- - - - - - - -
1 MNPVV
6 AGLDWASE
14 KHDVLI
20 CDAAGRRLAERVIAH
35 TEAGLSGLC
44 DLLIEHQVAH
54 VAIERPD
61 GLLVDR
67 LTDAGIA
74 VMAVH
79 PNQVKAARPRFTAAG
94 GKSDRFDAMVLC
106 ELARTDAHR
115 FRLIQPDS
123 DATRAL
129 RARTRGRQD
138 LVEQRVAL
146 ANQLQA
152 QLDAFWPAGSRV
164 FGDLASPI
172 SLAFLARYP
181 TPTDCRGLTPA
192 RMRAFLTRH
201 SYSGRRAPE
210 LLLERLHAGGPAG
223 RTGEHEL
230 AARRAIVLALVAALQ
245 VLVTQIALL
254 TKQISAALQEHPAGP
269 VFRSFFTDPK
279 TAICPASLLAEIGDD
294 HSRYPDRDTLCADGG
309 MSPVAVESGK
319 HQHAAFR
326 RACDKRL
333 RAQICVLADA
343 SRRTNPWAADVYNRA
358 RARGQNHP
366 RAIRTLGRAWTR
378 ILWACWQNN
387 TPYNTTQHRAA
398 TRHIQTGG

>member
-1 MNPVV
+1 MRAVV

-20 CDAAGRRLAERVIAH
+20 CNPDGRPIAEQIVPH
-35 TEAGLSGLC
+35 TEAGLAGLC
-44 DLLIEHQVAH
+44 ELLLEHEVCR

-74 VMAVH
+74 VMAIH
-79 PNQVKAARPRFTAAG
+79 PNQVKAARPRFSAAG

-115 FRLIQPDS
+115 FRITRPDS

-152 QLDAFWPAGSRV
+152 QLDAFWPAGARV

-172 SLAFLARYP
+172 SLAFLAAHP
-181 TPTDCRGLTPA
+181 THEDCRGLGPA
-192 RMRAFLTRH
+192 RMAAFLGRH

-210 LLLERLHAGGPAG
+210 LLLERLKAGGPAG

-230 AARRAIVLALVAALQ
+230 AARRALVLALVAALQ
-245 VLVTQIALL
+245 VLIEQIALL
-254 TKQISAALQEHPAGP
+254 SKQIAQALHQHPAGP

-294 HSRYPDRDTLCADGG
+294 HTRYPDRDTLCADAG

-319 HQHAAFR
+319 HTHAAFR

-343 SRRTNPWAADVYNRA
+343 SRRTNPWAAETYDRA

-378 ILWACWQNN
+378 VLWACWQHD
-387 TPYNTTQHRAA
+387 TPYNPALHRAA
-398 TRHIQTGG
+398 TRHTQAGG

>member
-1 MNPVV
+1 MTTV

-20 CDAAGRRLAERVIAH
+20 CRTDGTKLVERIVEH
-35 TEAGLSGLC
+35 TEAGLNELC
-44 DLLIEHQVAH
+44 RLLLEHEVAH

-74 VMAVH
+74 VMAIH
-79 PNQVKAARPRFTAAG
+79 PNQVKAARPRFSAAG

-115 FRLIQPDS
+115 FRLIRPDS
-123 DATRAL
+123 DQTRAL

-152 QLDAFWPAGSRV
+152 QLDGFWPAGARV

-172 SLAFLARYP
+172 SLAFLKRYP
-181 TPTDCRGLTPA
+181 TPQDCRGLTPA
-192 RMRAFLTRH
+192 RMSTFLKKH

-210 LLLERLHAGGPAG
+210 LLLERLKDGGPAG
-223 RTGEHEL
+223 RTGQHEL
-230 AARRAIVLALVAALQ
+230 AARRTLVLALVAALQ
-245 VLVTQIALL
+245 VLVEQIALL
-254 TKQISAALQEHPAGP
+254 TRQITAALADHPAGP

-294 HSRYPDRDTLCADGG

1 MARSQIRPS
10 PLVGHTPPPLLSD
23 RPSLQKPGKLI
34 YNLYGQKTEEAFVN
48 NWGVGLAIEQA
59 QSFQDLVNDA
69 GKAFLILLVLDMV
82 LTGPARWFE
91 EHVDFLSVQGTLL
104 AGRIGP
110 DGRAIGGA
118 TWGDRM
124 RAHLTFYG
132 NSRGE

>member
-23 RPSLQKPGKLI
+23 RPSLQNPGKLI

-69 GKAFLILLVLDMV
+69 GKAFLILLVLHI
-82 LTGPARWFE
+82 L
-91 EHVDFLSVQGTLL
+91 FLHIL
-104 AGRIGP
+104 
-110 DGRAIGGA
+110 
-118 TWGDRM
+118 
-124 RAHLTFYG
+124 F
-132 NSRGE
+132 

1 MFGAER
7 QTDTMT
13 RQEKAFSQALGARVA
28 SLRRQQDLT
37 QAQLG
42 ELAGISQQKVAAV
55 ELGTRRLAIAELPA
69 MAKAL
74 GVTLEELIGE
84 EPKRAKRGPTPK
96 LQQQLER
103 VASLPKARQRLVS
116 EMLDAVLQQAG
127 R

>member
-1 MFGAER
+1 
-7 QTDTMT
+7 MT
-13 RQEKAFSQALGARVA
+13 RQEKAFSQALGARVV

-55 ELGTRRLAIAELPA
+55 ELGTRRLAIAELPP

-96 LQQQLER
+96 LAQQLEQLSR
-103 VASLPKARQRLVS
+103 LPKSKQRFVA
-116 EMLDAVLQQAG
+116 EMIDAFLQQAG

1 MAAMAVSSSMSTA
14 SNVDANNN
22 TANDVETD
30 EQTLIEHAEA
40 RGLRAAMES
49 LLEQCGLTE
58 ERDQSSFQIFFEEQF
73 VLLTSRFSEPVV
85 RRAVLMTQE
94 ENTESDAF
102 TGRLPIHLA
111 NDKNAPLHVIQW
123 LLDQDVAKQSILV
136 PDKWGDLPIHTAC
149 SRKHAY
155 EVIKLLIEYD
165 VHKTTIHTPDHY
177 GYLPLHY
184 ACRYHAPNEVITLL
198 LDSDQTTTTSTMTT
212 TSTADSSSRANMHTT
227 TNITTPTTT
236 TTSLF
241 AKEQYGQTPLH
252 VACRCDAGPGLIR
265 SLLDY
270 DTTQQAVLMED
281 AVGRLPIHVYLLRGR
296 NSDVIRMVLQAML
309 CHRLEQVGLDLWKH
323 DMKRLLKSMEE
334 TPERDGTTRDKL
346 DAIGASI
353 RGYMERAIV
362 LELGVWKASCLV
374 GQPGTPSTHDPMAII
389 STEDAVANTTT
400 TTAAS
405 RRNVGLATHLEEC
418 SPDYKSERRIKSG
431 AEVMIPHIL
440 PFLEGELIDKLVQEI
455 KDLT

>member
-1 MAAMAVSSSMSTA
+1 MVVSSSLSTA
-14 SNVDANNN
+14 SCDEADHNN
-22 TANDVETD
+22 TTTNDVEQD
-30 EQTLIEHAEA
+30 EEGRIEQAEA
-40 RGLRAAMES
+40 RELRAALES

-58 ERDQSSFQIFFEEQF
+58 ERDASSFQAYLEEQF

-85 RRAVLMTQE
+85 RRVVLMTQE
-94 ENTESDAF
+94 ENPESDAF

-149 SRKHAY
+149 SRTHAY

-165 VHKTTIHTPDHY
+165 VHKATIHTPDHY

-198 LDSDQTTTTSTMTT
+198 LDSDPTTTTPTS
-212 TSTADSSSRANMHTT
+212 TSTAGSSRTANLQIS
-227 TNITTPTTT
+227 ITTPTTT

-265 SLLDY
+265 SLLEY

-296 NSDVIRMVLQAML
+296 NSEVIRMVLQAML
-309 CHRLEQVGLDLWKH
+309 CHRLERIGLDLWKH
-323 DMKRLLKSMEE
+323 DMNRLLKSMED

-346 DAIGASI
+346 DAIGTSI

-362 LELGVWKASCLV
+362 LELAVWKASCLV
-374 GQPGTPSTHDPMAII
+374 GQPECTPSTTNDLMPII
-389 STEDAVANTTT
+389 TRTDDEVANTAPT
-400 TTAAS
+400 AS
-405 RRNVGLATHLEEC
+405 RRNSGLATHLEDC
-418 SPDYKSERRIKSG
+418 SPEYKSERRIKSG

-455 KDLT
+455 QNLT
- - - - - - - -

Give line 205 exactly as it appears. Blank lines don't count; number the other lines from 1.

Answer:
227 TNITTPTTT